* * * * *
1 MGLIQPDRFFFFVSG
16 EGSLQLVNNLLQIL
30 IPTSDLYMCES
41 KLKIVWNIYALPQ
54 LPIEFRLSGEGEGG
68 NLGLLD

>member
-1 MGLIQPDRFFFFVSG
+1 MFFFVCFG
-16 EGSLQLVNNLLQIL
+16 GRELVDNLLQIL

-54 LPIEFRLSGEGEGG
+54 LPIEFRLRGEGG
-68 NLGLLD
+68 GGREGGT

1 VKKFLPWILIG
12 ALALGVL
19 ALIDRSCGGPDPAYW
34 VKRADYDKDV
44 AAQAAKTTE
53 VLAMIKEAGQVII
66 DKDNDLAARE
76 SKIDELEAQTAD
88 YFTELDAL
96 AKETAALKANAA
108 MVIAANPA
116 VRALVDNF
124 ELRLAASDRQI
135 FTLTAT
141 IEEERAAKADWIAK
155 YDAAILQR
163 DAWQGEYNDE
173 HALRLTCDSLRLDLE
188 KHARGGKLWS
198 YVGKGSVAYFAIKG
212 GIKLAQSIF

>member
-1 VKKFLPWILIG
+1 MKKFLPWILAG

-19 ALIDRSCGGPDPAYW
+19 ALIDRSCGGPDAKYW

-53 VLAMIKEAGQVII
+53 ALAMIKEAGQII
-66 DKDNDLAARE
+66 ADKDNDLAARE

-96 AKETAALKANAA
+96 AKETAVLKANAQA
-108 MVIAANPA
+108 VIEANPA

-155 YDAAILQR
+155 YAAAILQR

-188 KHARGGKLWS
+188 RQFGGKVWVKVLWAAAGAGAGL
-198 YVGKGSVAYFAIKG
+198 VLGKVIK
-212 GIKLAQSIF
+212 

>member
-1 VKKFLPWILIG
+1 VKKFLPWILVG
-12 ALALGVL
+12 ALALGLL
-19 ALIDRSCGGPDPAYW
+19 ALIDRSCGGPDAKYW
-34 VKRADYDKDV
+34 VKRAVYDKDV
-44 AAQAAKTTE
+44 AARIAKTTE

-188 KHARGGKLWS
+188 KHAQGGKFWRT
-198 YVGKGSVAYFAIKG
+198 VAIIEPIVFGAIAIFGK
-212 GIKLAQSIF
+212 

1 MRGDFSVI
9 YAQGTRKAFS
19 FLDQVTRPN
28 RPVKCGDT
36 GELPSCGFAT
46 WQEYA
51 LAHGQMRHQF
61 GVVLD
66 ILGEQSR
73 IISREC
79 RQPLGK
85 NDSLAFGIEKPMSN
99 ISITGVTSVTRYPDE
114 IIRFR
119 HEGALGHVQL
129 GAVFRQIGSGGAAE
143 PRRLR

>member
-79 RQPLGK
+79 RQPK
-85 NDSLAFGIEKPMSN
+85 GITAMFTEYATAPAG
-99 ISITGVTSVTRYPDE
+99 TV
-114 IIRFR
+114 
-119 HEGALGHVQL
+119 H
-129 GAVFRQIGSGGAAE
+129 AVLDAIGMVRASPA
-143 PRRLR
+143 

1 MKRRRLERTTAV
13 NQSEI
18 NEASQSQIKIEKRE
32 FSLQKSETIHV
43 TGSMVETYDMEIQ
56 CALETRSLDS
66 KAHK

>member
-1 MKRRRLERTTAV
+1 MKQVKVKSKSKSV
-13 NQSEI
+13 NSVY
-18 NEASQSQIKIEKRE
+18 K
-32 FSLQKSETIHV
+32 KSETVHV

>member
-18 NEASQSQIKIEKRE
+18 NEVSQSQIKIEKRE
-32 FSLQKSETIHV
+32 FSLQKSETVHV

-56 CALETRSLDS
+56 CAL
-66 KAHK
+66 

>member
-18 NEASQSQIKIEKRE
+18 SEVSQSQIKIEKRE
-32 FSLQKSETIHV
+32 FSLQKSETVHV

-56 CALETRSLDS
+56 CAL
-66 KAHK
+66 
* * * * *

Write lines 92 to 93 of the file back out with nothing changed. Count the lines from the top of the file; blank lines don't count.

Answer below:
>member
-79 RQPLGK